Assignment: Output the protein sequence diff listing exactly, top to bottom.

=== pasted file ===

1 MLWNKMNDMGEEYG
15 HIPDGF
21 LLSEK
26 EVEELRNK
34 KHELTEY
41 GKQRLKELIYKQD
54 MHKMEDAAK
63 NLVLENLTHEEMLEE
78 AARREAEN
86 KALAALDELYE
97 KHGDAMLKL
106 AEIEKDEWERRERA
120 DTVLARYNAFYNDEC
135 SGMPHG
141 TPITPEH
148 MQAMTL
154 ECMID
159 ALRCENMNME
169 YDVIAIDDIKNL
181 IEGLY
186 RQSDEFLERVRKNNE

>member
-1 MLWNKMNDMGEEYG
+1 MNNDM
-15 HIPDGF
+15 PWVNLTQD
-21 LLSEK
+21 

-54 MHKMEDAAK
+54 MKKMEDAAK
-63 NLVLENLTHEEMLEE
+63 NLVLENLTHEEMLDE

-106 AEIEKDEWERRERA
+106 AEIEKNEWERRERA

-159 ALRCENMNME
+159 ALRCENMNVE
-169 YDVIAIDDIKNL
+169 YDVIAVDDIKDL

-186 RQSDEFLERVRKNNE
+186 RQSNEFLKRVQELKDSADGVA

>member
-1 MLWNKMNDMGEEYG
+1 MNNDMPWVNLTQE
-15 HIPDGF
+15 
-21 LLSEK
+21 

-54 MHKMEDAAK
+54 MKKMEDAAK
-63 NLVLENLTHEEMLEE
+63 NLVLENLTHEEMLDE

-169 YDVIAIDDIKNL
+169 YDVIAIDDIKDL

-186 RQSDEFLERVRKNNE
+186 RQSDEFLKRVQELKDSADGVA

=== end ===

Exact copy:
1 MLWNKMNDMGEEYG
15 HIPDGF
21 LLSEK
26 EVEELRNK
34 KHELTEY
41 GKQRLKELIYKQD
54 MHKMEDAAK
63 NLVLENLTHEEMLEE
78 AARREAEN
86 KALAALDELYE
97 KHGDAMLKL
106 AEIEKDEWERRERA
120 DTVLARYNAFYNDEC
135 SGMPHG
141 TPITPEH
148 MQAMTL
154 ECMID
159 ALRCENMNME
169 YDVIAIDDIKNL
181 IEGLY
186 RQSDEFLERVRKNNE

>member
-1 MLWNKMNDMGEEYG
+1 MNNDM
-15 HIPDGF
+15 PWVNLTQD
-21 LLSEK
+21 

-54 MHKMEDAAK
+54 MKKMEDAAK
-63 NLVLENLTHEEMLEE
+63 NLVLENLTHEEMLDE

-106 AEIEKDEWERRERA
+106 AEIEKNEWERRERA

-159 ALRCENMNME
+159 ALRCENMNVE
-169 YDVIAIDDIKNL
+169 YDVIAVDDIKDL

-186 RQSDEFLERVRKNNE
+186 RQSNEFLKRVQELKDSADGVA

>member
-1 MLWNKMNDMGEEYG
+1 MNNDMPWVNLTQE
-15 HIPDGF
+15 
-21 LLSEK
+21 

-54 MHKMEDAAK
+54 MKKMEDAAK
-63 NLVLENLTHEEMLEE
+63 NLVLENLTHEEMLDE

-169 YDVIAIDDIKNL
+169 YDVIAIDDIKDL

-186 RQSDEFLERVRKNNE
+186 RQSDEFLKRVQELKDSADGVA